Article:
Devourer of books with a preference for fiction. Quite good at competitive reading. Happily hoards books of all kinds. Gets stabby going too long without reading.
Sebastian Malheur has been scandalising polite society for years with his scientific lectures on the passing on of genetic traits, to the point where riots are now likely to break out when he presents any new findings. The truth, however, is that the discoveries he presents as his own, are actually those of his best friend, Violet Waterfield, the widowed Countess of Cambury. Violet is as proper and respectable as Sebastian is scandalous and reviled. But now Sebastian refuses to be Violet's decoy any longer.
Violet's marriage was not a happy one, and she sought refuge in her scientific discoveries. The daughter of a woman who wrote the ultimate guide to proper ladies' behaviour, Violet is all that is respectable, decorous and decent. Yet Violet and her sister learned early, after their father committed suicide, that there were unwritten shadow rules as well as the written official rules, and most of them amounted to a lady doing anything in her power to keep scandal from her family's door, using any method at her disposal. If the truth were to come out, that the shocking discoveries that Sebastian has been presenting, were actually all the work of a woman, the scandal would be immense and instantaneous.
Sebastian has loved Violet for nearly half his life, and agreed to put his name on Violet's first scientific paper when it had been rejected several times with her own name on it. As her discoveries, hidden behind his name, continued to amaze the academic society and shock and appal pretty much everyone else, he had no choice but to go along with it. Now his brother is sick with a heart condition, though, and Sebastian is determined to prove himself respectable and responsible enough to be appointed his young nephew's guardian, should something happen to his older brother. He can't be the most reviled academic in England, even for Violet's sake.
Sebastian and Violet have been supporting characters in the other Brothers Sinister books, and it was actually revealed at the end of The Heiress Effect that Violet was the mastermind behind Sebastian's scientific discoveries. Because Oliver, the hero of that book, proved to be such a disappointment, I was terrified that this book was going to let me down in some way as well. Courtney Milan is by far my favourite romance novelist writing at the moment, and my expectations for this book just continued to build as the months wore on, and Milan teasingly posted little teaser snippets on her Facebook page.
The book was not a disappointment, although it turned out to be something completely different from what I was expecting. While the series may be called The Brothers Sinister, with the heroes having been the focus of the two previous books, this book belongs primarily to Violet, who broke my heart. A deeply insecure and unhappy woman, Violet is such a fiercely brilliant but horribly damaged woman. She has never felt good enough, desperately seeking the approval and approbation of her cold mother and needy, selfish sister. While she grew up with Sebastian and his cousin Robert, as a woman, she could never truly belong to their little fellowship either. Despite making absolutely amazing genetic discoveries, she believes herself to be worthless and unlovable, and she distrusts any overtures of affection or friendship. I just wanted to hug her so hard, even if she probably would have hated such a gesture.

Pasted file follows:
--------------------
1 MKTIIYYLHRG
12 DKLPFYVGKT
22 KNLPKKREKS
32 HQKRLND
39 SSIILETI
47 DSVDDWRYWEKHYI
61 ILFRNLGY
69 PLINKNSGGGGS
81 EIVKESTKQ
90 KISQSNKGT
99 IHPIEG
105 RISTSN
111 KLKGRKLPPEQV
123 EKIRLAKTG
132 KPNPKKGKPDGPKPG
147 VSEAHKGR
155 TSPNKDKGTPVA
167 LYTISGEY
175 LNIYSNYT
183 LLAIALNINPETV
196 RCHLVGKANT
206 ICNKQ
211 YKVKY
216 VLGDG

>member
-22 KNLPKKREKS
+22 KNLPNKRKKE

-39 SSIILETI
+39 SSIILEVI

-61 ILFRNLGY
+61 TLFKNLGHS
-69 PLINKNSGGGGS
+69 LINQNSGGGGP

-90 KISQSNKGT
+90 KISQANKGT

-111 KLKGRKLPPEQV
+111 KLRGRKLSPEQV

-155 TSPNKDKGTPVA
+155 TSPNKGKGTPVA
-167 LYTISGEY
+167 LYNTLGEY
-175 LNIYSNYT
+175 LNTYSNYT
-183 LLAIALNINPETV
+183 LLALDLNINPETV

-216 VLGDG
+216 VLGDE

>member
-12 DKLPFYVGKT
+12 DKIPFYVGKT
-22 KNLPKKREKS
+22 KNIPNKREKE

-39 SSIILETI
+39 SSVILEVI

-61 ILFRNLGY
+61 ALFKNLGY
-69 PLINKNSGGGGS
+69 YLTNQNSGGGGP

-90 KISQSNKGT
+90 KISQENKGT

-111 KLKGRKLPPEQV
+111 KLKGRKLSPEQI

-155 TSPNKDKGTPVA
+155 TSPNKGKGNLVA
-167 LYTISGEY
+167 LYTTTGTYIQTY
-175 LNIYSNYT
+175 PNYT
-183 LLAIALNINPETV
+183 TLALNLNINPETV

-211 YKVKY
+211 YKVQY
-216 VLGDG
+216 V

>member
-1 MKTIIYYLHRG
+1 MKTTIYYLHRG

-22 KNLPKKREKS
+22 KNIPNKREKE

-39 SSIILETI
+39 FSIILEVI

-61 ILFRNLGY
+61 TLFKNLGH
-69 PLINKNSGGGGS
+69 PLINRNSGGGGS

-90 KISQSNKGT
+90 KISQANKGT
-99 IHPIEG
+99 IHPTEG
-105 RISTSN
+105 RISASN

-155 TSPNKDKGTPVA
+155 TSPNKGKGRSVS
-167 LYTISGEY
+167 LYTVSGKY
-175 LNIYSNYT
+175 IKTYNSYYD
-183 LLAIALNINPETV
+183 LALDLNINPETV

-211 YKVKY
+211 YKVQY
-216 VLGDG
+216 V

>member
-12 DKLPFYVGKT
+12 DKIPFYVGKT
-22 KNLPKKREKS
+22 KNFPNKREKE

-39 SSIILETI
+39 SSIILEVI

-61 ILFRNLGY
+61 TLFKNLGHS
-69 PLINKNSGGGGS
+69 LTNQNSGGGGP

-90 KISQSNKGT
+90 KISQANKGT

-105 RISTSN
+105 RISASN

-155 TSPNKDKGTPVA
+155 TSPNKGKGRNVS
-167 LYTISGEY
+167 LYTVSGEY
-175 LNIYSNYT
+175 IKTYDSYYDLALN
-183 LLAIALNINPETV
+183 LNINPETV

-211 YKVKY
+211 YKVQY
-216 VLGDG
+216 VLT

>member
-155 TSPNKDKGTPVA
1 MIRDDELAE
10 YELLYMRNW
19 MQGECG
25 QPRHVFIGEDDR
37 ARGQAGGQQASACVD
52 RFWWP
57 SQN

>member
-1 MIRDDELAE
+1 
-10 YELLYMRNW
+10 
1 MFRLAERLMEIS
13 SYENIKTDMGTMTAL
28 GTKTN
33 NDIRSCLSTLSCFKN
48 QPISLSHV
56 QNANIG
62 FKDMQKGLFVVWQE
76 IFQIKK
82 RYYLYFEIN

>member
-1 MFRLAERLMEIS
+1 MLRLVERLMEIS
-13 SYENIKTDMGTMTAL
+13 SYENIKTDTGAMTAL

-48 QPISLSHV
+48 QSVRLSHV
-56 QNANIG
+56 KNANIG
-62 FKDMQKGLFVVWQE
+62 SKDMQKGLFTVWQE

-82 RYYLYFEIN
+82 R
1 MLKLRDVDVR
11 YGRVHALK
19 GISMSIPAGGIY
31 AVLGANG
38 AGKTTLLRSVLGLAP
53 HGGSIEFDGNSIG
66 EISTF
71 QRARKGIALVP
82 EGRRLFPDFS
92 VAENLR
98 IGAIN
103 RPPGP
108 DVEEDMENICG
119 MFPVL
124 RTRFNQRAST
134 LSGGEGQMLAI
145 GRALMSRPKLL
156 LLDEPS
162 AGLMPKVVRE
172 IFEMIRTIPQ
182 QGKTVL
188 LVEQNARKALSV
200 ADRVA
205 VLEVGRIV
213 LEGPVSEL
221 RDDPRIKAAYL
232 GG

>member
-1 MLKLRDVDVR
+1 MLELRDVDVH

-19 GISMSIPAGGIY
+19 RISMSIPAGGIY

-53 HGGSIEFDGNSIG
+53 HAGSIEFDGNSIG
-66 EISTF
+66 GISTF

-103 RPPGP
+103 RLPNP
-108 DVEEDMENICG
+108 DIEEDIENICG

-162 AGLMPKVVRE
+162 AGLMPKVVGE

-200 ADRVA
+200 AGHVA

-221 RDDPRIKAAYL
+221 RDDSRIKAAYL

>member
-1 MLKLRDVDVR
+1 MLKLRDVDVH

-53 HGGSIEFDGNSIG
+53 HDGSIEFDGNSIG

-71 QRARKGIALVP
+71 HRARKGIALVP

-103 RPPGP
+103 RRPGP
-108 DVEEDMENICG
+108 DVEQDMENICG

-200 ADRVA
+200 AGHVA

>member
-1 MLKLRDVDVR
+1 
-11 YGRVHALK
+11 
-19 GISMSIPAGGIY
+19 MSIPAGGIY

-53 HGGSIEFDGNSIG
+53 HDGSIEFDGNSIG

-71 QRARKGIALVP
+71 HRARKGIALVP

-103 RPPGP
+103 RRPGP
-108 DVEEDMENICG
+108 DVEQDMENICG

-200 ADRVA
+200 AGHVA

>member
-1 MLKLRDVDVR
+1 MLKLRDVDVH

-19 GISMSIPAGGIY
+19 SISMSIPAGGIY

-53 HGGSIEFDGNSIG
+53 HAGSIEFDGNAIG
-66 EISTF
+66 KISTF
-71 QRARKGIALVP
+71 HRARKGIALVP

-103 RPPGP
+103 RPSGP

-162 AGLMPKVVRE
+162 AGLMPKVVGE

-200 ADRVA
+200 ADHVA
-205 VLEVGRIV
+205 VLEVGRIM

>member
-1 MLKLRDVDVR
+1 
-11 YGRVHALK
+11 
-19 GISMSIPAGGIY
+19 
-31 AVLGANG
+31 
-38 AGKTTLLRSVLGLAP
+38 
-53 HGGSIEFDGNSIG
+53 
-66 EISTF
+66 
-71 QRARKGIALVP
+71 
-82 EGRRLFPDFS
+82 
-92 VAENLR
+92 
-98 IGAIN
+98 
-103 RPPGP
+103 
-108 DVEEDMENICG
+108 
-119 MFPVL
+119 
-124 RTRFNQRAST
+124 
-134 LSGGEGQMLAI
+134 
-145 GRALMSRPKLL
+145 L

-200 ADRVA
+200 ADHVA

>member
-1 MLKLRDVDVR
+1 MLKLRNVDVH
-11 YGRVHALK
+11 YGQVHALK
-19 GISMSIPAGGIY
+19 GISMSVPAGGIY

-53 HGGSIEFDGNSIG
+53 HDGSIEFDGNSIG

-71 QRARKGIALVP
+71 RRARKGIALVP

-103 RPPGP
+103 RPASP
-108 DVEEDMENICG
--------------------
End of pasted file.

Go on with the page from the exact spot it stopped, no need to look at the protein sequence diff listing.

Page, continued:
Sebastian may be a legendary rake, but his heart has belonged to Violet since before she got married, and he's been her most faithful friend in thick and thin, never revealing his true feelings for her, because he knows how closed off she is. She can barely stand anyone touching her, let alone admitting love for her. Even when he does admit the truth about his feelings towards her, their friendship and her feelings come first, and he does nothing to pressure her, waiting with infinite patience for her to make up her mind about what she wants and feels. Violet may have broken my heart, but Sebastian patched it back up again.
The romance between Violet and Sebastian isn't actually the most important part of this story - the changes Violet has to go through to accept and love herself, and realise that she's a person worthy of friendship and can have a worthwhile relationship with someone, are so much more vital here. The emotional wounds that Violet need Sebastian's help to heal are immense, and upsetting. It's not an easy book to read, but it's oh so satisfying in the end. Milan has admitted that this is the book she's been working towards through the whole series and that made her want to write the books in the first place, and it's inspired in part by several great real life women, whose contributions to science went wholly or partially unrewarded. One of the things I love is how unafraid Milan is to show the less glamorous sides of history in her novel. This book is in my top ten of 2013, just as I hoped it would be.